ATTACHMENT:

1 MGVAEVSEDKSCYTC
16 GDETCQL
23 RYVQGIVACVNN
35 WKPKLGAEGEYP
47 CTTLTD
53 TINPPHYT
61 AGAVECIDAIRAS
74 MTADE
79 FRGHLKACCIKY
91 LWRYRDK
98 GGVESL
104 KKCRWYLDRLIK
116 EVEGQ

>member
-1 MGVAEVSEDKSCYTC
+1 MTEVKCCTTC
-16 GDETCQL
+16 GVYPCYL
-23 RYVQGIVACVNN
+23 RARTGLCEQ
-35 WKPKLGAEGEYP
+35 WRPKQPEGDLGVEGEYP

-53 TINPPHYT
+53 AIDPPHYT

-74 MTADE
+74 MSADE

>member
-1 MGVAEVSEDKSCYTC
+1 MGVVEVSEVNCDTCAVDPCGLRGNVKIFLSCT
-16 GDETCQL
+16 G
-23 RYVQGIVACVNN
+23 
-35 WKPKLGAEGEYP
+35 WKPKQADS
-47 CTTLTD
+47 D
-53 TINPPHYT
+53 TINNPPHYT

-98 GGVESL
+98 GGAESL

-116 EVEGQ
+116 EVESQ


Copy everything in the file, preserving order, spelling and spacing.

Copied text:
1 MGVAEVSEDKSCYTC
16 GDETCQL
23 RYVQGIVACVNN
35 WKPKLGAEGEYP
47 CTTLTD
53 TINPPHYT
61 AGAVECIDAIRAS
74 MTADE
79 FRGHLKACCIKY
91 LWRYRDK
98 GGVESL
104 KKCRWYLDRLIK
116 EVEGQ

>member
-1 MGVAEVSEDKSCYTC
+1 MTEVKCCTTC
-16 GDETCQL
+16 GVYPCYL
-23 RYVQGIVACVNN
+23 RARTGLCEQ
-35 WKPKLGAEGEYP
+35 WRPKQPEGDLGVEGEYP

-53 TINPPHYT
+53 AIDPPHYT

-74 MTADE
+74 MSADE

>member
-1 MGVAEVSEDKSCYTC
+1 MGVVEVSEVNCDTCAVDPCGLRGNVKIFLSCT
-16 GDETCQL
+16 G
-23 RYVQGIVACVNN
+23 
-35 WKPKLGAEGEYP
+35 WKPKQADS
-47 CTTLTD
+47 D
-53 TINPPHYT
+53 TINNPPHYT

-98 GGVESL
+98 GGAESL

-116 EVEGQ
+116 EVESQ